Together with over 700 archaeologists across the world, we are telling the world about Discovering Dumfries and Galloway’s Past on the Day of Archaeology website. It’s a great opportunity to find out more about what archaeologists get up to on a ‘typical’ day – see the website and you can read our post here.
In honour of the day, let me tell you about more about Discovering Dumfries and Galloway’s Past, and how you can get involved.
Discovering Dumfries and Galloway’s Past is an exciting new community archaeology project based in south-west Scotland, providing training in using geophysical survey to help volunteers record, understand and interpret the region’s fascinating archaeology. There’s going to be plenty of opportunity for local people right across the region to get involved in the surveys – it’s a great way to find out more about buried archaeology without having to excavate.
What is geophysics, and what can we find out using it?
Not all archaeology is about excavation – you may have come across ‘geofizz’ on TV’s Time Team where it’s often used to plan where to put the trenches in. Geophysics is a way of mapping buried archaeological deposits – be they ditches, pits or building material – without ever breaking the ground surface.
There are two main techniques for geophysical survey:
Glasgow University Archaeologists undertaking resistivity survey
Resistivity: By passing a small electrical current into the ground, and measuring the amount of resistance that results, it is possible to locate buried remains of archaeological interest.
Resistance is related to the amount of moisture in the soil. Around buried walls, for example, the surrounding soil will often be dryer. The current cannot pass so easily through this dry soil, so stonework can often show up as areas of higher resistance. This technique is therefore ideal for locating building walls and foundations.
Glasgow University Archaeologists undertaking magnetic survey
Magnetometry: This technique detects extremely small variations in the earth’s magnetic field, caused when the ground has been disturbed by previous activity. Burning, for instance, will often leave a significant magnetic trace.
Magnetometry is excellent for locating ditches, pits, middens, hearths and kilns – and is great at covering large areas quite quickly.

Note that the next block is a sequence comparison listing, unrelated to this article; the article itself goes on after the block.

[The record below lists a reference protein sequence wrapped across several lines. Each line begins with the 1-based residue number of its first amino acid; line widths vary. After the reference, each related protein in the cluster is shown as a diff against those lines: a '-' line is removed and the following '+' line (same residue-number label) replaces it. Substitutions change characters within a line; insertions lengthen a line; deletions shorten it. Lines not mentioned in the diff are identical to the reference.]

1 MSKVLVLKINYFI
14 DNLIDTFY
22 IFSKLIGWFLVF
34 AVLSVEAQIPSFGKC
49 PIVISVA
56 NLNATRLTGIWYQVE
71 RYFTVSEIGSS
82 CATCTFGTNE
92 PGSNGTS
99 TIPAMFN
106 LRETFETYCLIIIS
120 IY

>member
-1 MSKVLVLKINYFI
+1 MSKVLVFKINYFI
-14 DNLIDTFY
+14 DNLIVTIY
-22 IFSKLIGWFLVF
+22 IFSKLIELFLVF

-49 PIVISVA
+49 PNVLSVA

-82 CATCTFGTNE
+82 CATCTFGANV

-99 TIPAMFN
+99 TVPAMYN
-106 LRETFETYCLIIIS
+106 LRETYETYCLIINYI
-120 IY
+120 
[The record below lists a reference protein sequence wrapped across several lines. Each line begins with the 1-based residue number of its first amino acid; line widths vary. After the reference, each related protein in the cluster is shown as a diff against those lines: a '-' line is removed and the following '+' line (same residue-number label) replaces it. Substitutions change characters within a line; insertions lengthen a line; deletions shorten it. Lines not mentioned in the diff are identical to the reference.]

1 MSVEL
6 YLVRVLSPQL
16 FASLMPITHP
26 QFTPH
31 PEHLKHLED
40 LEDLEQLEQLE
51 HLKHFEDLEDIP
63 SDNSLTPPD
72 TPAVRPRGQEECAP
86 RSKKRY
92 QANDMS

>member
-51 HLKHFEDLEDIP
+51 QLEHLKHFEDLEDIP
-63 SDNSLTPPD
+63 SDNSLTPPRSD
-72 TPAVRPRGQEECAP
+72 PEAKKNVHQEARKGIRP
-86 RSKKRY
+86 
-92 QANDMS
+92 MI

The great thing about geophysical survey is that the results can be rapidly downloaded on site to a laptop, and even with minimum processing it is possible to define ‘anomalies’ which can represent buried archaeology. For volunteers on the project surveys this is great – they can see the fruits of their labours in the field. We are aiming to get these very quickly into reports which will be uploaded onto our website, to share them with as wide an audience as possible.
Our next survey
It’s all a bit hectic in the office today as we put the finishing touches to our programme for next week’s survey. We’ll be undertaken both magnetic and resistivity survey at the nationally important site of the Roman fort at Birrens. This continues work that the University of Glasgow have been concentrating on – looking in and around Roman military sites in Eastern Dumfriesshire.
Seeing beneath the soil: the results of magnetic survey at the Roman Fort at Bankhead, Dalswinton
This has looked at fabulous sites around Lockerbie, such as the Roman fort at Dalswinton. As you can see this has added loads of detail (as you can see on the right) to both the inside of the fort of Bankhead and the surrounding area – which aerial photographs have shown to be really interesting.
At Birrens Roman fort, near Middlebie, we’ll be focusing on similar things. A group of 6 volunteers will be joining us for 3 days next week to carry out some resistivity survey on the interior – hopefully we’ll get detail of the street pattern, as well as an idea of how the buildings – both the barrack blocks and administrative headquarters of the fort – were laid out.
You can find out more about Birrens fort – known to the Romans as blatobulgium (literally the ‘flour sack’) here.
We’re having an Open Day on Saturday July 7th – it’ll be a great chance to show the public the results as well as an opportunity to show just how geophysics ‘works’ – including the amount of walking in straight lines that’s involved! The response has been fantastic locally – so here’s hoping for some sunshine!
You can find out more about our work at Birrens in a previous post. We are also hoping to post the results up very shortly – so watch this space!
That’s all for now – we look forward to seeing you at Birrens next Saturday, but you can always contact us if you have any questions or comments at all!